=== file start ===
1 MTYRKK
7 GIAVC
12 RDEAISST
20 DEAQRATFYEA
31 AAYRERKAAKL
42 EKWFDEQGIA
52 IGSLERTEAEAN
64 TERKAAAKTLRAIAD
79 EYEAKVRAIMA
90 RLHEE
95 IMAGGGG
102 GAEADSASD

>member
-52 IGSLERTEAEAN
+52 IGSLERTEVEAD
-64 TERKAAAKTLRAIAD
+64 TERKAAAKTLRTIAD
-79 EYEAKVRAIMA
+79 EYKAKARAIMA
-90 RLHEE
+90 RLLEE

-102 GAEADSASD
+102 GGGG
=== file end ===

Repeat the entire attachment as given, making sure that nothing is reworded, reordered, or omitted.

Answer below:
1 MTYRKK
7 GIAVC
12 RDEAISST
20 DEAQRATFYEA
31 AAYRERKAAKL
42 EKWFDEQGIA
52 IGSLERTEAEAN
64 TERKAAAKTLRAIAD
79 EYEAKVRAIMA
90 RLHEE
95 IMAGGGG
102 GAEADSASD

>member
-52 IGSLERTEAEAN
+52 IGSLERTEVEAD
-64 TERKAAAKTLRAIAD
+64 TERKAAAKTLRTIAD
-79 EYEAKVRAIMA
+79 EYKAKARAIMA
-90 RLHEE
+90 RLLEE

-102 GAEADSASD
+102 GGGG